Navigant Research Blog

Seeking Cleaner Alternatives, Lenders Pass On Coal

Richard Martin — December 27, 2013

It’s one thing when environmental groups, street protesters, and politicians oppose the expansion of your industry.  It’s a whole different matter when the financial community stops investing in it.

That’s what’s happening to the coal industry today, as multilateral development banks, government funding institutions, and commercial lenders cool to the idea of financing new coal power plants.  The latest signal came in mid-December, when the U.S. Export-Import Bank issued new funding guidelines that will effectively end its financing for new coal-fired plants, except in rare circumstances.  From 2010 to 2013, the Ex-Im Bank provided more than $2 billion in financing for coal plants, according to the Natural Resources Defense Council (NRDC).

In July, the Bank canceled funding for a new coal plant in Vietnam – a nearly unprecedented move.

The move will “add to the growing list of public finance institutions that will stop using public funding to support overseas coal power plants,” the NRDC’s Jake Schmidt noted in a blog. Those institutions include the World Bank, which in July announced a new policy to shift resources away from fossil fuel projects and toward renewable energy; the U.S. Treasury Department, which said in October it is “ending U.S. support for multilateral development bank (MDB) funding for new overseas coal projects except in narrowly defined circumstances;” the European Investment Bank, which in July introduced a new Emissions Performance Standard that effectively rules out coal funding; and the European Bank for Reconstruction and Development, whose board voted in December to scrap funding for most coal projects.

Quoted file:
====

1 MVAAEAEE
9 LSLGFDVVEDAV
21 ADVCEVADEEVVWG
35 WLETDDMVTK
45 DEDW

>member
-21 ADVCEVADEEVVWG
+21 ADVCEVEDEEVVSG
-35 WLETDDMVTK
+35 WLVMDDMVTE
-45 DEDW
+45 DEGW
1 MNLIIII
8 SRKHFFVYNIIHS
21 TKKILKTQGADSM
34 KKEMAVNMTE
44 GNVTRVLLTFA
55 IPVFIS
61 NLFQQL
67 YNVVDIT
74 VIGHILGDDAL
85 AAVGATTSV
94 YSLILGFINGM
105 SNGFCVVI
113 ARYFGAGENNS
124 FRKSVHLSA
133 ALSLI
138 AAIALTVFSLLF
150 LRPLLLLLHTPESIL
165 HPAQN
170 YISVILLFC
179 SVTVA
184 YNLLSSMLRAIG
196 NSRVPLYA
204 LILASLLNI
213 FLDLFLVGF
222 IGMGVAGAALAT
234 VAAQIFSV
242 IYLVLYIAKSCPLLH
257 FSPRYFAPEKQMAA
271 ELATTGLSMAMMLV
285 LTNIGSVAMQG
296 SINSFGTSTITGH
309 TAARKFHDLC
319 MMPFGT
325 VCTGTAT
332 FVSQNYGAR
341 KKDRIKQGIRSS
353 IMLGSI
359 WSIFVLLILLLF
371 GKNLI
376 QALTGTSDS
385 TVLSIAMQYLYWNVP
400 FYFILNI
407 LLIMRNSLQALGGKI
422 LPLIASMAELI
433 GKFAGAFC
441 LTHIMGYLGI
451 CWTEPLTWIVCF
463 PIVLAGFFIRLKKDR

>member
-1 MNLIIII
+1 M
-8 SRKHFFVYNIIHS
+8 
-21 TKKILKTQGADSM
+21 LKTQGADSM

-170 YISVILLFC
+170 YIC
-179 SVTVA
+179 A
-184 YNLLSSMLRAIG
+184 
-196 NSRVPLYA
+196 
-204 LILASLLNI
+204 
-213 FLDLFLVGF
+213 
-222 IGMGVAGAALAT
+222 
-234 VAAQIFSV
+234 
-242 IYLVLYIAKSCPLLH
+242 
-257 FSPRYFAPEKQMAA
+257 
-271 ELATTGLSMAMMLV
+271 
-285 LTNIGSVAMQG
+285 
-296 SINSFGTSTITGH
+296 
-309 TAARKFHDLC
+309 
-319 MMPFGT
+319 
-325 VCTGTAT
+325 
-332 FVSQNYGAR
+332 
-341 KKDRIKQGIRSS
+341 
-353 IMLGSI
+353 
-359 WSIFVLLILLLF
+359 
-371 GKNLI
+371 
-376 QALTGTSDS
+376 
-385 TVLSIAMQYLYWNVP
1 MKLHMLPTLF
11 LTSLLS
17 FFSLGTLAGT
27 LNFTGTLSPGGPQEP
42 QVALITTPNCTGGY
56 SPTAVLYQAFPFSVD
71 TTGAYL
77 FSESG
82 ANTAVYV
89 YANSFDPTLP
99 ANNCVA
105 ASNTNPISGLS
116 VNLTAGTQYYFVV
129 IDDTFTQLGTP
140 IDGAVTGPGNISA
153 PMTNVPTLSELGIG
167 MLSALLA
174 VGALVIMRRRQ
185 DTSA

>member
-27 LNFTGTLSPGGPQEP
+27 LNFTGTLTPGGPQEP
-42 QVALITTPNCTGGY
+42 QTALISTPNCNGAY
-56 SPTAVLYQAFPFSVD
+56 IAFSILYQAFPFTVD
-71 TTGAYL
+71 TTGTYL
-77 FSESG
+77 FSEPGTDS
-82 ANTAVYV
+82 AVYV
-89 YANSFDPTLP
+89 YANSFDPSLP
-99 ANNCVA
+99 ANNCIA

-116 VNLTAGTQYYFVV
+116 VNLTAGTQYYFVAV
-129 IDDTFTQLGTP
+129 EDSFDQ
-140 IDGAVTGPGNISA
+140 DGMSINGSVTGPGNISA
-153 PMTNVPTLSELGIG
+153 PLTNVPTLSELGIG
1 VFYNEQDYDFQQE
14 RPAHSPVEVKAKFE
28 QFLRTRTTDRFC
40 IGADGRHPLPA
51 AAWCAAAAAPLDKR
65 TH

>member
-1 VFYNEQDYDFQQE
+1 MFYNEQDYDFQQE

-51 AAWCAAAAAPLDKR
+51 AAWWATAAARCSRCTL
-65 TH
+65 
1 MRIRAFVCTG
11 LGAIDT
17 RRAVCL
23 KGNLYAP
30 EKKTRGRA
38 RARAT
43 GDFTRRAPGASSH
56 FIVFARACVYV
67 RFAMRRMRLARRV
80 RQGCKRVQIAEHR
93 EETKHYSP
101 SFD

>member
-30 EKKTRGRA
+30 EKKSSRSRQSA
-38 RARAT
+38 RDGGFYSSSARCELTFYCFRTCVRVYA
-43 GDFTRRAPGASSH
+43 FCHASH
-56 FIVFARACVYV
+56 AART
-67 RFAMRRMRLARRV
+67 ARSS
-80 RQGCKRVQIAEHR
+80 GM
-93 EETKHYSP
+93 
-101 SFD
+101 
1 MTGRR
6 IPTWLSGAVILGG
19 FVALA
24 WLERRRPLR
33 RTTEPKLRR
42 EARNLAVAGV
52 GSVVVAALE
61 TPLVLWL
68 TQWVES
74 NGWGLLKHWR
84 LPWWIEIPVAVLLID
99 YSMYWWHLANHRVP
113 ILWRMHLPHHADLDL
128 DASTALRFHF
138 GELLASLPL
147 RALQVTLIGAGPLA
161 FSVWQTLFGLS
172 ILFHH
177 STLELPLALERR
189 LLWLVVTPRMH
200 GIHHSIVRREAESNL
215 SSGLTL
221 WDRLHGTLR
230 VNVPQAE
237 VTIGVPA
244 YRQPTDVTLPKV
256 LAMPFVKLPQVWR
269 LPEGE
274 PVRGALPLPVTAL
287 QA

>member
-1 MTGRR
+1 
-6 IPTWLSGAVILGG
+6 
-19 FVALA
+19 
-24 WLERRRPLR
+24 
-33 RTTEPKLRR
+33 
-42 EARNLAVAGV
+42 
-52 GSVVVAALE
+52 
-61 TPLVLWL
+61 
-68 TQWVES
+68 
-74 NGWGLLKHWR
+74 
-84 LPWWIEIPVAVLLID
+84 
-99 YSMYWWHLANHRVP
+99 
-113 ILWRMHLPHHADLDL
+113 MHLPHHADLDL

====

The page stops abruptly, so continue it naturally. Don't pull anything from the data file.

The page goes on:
Risk and Reward

Commercial lenders are gradually following suit.  Private sector investment in the U.S. coal industry sank 50% from 2011-2012, according to the Coal Finance Report Card, which is produced by the Rainforest Action Network and two other environmental groups.  Wall Street firms Goldman Sachs and Citigroup have both recently released reports questioning the growth of the global coal industry, and Deutsche Bank has forecast that coal’s share of U.S. energy generation will fall to 20% by 2030, from around 45% today.

These moves reflect a broad recognition that the risks of investing in coal – from tightening government regulations, public opposition, and the long-term damage of global climate change – are eroding both the private financial return and the wider social benefits of new coal investments.

“Banks are becoming more aware of the harms caused by coal and the risks associated with an industry in decline,” Ben Collins, the lead author of the Rainforest Action Network, told Bloomberg News.

However, these shifts also include some inherent contradictions.  Almost all of the new policies from multilateral lending institutions include exceptions for countries where “no feasible economic alternative options” exist to coal-fired generation.  In practice, that is likely to include much of the developing world.  What’s more, these policy shifts, in general, do not eliminate funding for coal mining.

In China, Little Choice

Several big international lenders, including the Japanese Bank for International Cooperation and Development, Nippon Export Investment Insurance of Japan, and the Kreditanstalt für Wiederaufbau in Germany, have not announced coal funding bans, meaning that capital for these projects may still be available from other sources.

Finally, three-quarters of the 1,200 proposed coal plants in the world, according to the World Resources Institute, are in China and India – countries that have historically not relied on international funding for big new infrastructure projects and that may well not need overseas lenders to proceed with their coal plant plans.  Despite the official announcements, the world is in the midst of a coal boom that may not be slowed because First World banks turn up their noses at funding coal plants.

“China’s main resource is coal,” Zou Ji, the deputy director of China’s National Center for Climate Change Strategy, said in an interview with the website China Dialogue earlier this year.  “Moving to clean energy is a massive challenge. Meanwhile, we still need to urbanize and educate hundreds of millions of rural residents. Quality of life needs to be improved.”

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